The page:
1. Zhigang Peng, Chunquan Wu, Chastity Aiken. Delayed triggering of microearthquakes by multiple surface waves circling the Earth. Geophysical Research Letters, 2011; 38 (4) DOI: 10.1029/2010GL046373

Cite This Page:

Georgia Institute of Technology. "Increase in microearthquakes in California found after Chilean quake." ScienceDaily. ScienceDaily, 1 March 2011. <www.sciencedaily.com/releases/2011/02/110225082930.htm>.
Georgia Institute of Technology. (2011, March 1). Increase in microearthquakes in California found after Chilean quake. ScienceDaily. Retrieved October 31, 2014 from www.sciencedaily.com/releases/2011/02/110225082930.htm
Georgia Institute of Technology. "Increase in microearthquakes in California found after Chilean quake." ScienceDaily. www.sciencedaily.com/releases/2011/02/110225082930.htm (accessed October 31, 2014).

Share This



More Earth & Climate News

Friday, October 31, 2014

Featured Research

from universities, journals, and other organizations


Featured Videos

from AP, Reuters, AFP, and other news services

How A Chorus Led Scientists To A New Frog Species

How A Chorus Led Scientists To A New Frog Species

Newsy (Oct. 30, 2014) A frog noticed by a conservationist on New York's Staten Island has been confirmed as a new species after extensive study and genetic testing. Video provided by Newsy
Powered by NewsLook.com
Raw: Hawaii Lava Approaching Village Road

Raw: Hawaii Lava Approaching Village Road

AP (Oct. 30, 2014) The lava flow on the Big Island of Hawaii was 225 yards from Pahoa Village Road on Wednesday night. The lava is slowing down but still approaching the village. (Oct. 30) Video provided by AP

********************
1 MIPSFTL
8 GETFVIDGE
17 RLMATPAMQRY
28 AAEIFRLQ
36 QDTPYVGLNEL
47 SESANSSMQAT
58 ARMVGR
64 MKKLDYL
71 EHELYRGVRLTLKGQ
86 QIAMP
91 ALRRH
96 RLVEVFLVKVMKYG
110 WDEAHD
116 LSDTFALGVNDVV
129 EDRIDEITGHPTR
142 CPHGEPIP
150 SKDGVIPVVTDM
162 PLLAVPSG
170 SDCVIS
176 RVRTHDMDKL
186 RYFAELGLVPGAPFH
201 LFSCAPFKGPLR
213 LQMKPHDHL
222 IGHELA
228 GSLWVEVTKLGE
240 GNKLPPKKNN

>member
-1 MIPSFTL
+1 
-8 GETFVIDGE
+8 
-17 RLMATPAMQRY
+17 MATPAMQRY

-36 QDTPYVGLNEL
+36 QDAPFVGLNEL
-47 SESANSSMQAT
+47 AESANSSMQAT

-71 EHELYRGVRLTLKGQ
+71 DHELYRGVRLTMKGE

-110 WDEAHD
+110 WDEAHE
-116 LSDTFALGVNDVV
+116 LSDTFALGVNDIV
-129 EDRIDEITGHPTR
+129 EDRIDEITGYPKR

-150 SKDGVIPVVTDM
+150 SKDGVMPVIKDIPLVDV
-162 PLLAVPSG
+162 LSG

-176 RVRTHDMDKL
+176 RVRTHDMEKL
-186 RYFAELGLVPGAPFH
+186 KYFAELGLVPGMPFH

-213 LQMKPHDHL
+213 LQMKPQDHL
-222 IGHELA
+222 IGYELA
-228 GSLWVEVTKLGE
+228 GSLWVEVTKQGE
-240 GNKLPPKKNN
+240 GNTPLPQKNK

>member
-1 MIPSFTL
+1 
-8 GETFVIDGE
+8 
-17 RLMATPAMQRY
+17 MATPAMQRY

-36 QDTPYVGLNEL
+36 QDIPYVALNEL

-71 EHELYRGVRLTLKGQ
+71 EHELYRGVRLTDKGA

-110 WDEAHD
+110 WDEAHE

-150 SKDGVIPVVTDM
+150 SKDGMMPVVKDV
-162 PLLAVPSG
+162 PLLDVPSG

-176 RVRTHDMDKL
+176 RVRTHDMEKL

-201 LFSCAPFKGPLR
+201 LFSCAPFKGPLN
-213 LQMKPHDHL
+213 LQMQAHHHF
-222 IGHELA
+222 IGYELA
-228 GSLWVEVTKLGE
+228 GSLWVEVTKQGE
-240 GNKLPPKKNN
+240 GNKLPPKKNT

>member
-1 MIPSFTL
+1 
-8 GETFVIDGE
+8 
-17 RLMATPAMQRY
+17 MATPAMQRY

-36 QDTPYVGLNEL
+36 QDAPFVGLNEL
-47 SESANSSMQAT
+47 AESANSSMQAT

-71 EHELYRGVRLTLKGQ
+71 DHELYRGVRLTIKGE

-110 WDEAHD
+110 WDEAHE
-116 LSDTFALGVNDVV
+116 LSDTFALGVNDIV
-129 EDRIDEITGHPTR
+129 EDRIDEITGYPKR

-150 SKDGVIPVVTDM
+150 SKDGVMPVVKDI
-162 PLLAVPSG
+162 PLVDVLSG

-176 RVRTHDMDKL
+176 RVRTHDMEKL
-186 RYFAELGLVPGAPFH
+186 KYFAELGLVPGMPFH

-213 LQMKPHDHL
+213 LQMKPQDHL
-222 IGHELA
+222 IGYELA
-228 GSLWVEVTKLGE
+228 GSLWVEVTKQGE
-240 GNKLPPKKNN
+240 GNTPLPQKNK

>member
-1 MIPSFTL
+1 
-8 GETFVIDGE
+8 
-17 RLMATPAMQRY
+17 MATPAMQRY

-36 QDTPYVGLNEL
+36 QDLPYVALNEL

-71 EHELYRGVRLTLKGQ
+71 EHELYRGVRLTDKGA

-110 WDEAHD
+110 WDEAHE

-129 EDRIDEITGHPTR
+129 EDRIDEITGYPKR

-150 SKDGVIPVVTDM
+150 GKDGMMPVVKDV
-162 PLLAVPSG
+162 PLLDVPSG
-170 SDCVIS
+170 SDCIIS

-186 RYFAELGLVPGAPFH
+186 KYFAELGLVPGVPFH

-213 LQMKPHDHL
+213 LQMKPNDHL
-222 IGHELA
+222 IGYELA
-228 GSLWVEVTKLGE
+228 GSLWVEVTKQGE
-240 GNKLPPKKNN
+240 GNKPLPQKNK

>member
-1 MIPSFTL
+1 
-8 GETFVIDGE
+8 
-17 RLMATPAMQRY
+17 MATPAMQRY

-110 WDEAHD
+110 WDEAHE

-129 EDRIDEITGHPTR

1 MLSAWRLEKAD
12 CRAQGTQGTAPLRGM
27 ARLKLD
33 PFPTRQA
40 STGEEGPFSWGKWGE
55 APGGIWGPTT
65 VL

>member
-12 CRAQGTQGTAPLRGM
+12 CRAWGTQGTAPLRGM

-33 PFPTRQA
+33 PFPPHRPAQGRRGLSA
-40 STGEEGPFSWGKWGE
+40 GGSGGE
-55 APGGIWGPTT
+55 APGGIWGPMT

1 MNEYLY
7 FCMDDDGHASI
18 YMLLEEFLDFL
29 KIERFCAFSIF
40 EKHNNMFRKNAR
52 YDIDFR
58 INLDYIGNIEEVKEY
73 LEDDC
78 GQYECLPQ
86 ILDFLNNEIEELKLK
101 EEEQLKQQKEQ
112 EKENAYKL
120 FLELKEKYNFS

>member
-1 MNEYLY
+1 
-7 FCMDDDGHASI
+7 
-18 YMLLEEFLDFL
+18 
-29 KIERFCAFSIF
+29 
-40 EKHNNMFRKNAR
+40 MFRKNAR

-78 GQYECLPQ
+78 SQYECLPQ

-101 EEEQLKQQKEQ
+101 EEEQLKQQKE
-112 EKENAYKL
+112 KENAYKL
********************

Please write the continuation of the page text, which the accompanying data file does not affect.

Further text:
Powered by NewsLook.com
Endangered Carpathian Ponies Are Making a Comeback in Poland

Endangered Carpathian Ponies Are Making a Comeback in Poland

AFP (Oct. 29, 2014) At the foot of the rugged Carpathian mountains near the Polish-Ukrainian border, ranchers and scientists are trying to protect the Carpathian pony, known as the Hucul in Polish. Duration: 02:17 Video provided by AFP
Powered by NewsLook.com
Deadly Mudslide in Sri Lanka Buries Houses

Deadly Mudslide in Sri Lanka Buries Houses

AP (Oct. 29, 2014) A mudslide triggered by monsoon rains buried scores of workers' houses at a tea plantation in central Sri Lanka on Wednesday, killing at least 10 people and leaving more than 250 missing, an official said. (Oct. 29) Video provided by AP
Powered by NewsLook.com

Search ScienceDaily

Number of stories in archives: 140,361

Find with keyword(s):
Enter a keyword or phrase to search ScienceDaily for related topics and research stories.

Save/Print:
Share:

Breaking News:

Strange & Offbeat Stories


Plants & Animals

Earth & Climate

Fossils & Ruins

In Other News

... from NewsDaily.com

Science News

Health News

Environment News

Technology News



Save/Print:
Share:

Free Subscriptions


Get the latest science news with ScienceDaily's free email newsletters, updated daily and weekly. Or view hourly updated newsfeeds in your RSS reader:

Get Social & Mobile


Keep up to date with the latest news from ScienceDaily via social networks and mobile apps:

Have Feedback?


Tell us what you think of ScienceDaily -- we welcome both positive and negative comments. Have any problems using the site? Questions?
Mobile: iPhone Android Web
Follow: Facebook Twitter Google+
Subscribe: RSS Feeds Email Newsletters
Latest Headlines Health & Medicine Mind & Brain Space & Time Matter & Energy Computers & Math Plants & Animals Earth & Climate Fossils & Ruins